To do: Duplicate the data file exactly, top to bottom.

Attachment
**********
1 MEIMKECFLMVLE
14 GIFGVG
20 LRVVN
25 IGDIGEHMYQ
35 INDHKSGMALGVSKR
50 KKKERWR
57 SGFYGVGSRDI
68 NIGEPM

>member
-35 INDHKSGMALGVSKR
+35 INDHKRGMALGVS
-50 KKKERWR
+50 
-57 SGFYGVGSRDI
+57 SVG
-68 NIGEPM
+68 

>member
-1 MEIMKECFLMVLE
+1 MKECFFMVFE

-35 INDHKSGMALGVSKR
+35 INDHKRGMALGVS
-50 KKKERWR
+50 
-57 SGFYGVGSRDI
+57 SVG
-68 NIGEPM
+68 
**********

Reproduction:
1 MEIMKECFLMVLE
14 GIFGVG
20 LRVVN
25 IGDIGEHMYQ
35 INDHKSGMALGVSKR
50 KKKERWR
57 SGFYGVGSRDI
68 NIGEPM

>member
-35 INDHKSGMALGVSKR
+35 INDHKRGMALGVS
-50 KKKERWR
+50 
-57 SGFYGVGSRDI
+57 SVG
-68 NIGEPM
+68 

>member
-1 MEIMKECFLMVLE
+1 MKECFFMVFE

-35 INDHKSGMALGVSKR
+35 INDHKRGMALGVS
-50 KKKERWR
+50 
-57 SGFYGVGSRDI
+57 SVG
-68 NIGEPM
+68 